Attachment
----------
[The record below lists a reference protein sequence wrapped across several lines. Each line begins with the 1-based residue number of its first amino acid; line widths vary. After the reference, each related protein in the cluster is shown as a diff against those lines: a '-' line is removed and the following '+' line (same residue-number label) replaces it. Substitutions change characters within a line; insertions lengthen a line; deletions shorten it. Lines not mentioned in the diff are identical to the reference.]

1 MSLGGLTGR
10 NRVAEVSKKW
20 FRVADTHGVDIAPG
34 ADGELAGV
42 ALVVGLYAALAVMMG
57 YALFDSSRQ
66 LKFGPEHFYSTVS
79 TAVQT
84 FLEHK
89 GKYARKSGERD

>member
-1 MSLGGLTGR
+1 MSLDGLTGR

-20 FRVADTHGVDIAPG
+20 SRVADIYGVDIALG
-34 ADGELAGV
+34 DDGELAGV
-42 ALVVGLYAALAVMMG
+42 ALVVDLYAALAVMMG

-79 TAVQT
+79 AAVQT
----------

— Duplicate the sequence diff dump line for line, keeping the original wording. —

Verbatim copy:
[The record below lists a reference protein sequence wrapped across several lines. Each line begins with the 1-based residue number of its first amino acid; line widths vary. After the reference, each related protein in the cluster is shown as a diff against those lines: a '-' line is removed and the following '+' line (same residue-number label) replaces it. Substitutions change characters within a line; insertions lengthen a line; deletions shorten it. Lines not mentioned in the diff are identical to the reference.]

1 MSLGGLTGR
10 NRVAEVSKKW
20 FRVADTHGVDIAPG
34 ADGELAGV
42 ALVVGLYAALAVMMG
57 YALFDSSRQ
66 LKFGPEHFYSTVS
79 TAVQT
84 FLEHK
89 GKYARKSGERD

>member
-1 MSLGGLTGR
+1 MSLDGLTGR

-20 FRVADTHGVDIAPG
+20 SRVADIYGVDIALG
-34 ADGELAGV
+34 DDGELAGV
-42 ALVVGLYAALAVMMG
+42 ALVVDLYAALAVMMG

-79 TAVQT
+79 AAVQT